Manfred Deix designed the façade for a pavilion and performance space where a troupe of specialist performers farted on stage.
Façade for a pavilion with performers passing wind
Achieved lasting fame in Austria through the cartoons he published in Der Spiegel, Pardon, Titanic, Playboy, Profil, Stern, and Trend, among other publications.
Deixfigur, a term derived from Deix’s name, is in an Austrian German dictionary.
His Luna Luna contribution continues his interest in the grotesque.
His work is so central to what several sources have called the “Austrian soul” that the term Deixfigur (“Deix Figure”) was added to an Austrian German dictionary.
Austrian cartoonist Manfred Deix (born 1949, St. Pölten, Austria; died 2016, Klosterneuburg, Austria) created wonderfully inappropriate caricatures of taboo sex acts, scatological incidents, and ridiculous politicians including the far-right figure Jörg Haider, who Deix depicted repeatedly. His work is so central to what several sources have called the “Austrian soul” that the term Deixfigur (“Deix Figure”) was added to an Austrian German dictionary. Deix’s figures are physically sturdy and in many cases the antithesis of conventional beauty standards. They often appear in duos or groups, allowing characters to play off one another in outrageous situations, such as a reclining man holding a knife to the throat of the dental hygienist probing his mouth.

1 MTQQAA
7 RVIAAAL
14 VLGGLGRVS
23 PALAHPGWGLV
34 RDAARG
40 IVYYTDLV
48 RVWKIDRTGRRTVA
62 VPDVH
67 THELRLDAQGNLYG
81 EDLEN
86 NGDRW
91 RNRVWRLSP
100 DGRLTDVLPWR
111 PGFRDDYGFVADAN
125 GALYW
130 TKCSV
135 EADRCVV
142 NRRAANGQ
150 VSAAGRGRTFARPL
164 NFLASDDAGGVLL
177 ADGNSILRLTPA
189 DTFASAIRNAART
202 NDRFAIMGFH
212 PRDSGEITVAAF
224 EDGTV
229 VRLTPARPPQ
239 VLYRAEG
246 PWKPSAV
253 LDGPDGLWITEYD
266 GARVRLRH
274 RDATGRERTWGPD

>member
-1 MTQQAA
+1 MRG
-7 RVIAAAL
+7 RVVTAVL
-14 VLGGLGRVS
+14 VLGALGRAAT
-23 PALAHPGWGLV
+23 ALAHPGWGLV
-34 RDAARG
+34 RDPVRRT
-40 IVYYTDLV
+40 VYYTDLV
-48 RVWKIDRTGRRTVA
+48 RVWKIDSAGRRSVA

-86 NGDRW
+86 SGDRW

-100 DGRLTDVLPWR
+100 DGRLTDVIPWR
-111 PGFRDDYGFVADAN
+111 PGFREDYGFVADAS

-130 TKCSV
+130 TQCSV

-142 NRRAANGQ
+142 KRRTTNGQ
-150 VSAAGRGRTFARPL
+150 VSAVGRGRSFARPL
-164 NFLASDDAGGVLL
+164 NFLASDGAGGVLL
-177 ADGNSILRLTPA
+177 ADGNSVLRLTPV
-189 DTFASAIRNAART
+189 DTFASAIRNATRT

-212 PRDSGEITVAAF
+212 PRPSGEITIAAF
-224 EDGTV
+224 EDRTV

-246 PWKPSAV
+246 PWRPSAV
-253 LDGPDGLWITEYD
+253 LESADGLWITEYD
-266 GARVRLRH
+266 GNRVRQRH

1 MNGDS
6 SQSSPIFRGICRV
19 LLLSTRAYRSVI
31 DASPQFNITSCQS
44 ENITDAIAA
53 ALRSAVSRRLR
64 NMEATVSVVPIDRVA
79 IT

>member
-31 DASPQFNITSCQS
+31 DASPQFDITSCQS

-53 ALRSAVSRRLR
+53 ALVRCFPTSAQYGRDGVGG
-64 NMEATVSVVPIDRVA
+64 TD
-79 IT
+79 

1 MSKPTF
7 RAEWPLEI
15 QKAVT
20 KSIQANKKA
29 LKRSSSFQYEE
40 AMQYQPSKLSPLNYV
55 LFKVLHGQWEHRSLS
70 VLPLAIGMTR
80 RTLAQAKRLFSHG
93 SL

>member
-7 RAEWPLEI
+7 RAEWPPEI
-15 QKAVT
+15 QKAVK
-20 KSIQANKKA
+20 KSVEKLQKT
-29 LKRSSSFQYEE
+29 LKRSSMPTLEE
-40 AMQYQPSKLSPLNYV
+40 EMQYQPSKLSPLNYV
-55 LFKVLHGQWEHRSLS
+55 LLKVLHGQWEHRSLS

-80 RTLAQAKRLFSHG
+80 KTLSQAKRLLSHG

Deix designed the façade for a concept formulated by André Heller and Walter Navratil. Absurd scenes play out on the exterior archway: a bent-over man’s fart sends a woman’s hair flying; the mouthpiece of a saxophone is inserted into a man’s anus; and a woman’s wind threatens to blow out candles on two men’s heads. Palace of the Winds extends Deix’s inquiry into mixing the banal with the grotesque in order to make visitors laugh with glee and discomfort. Inside, specialist performers farted into microphones accompanied by classical music before a live audience.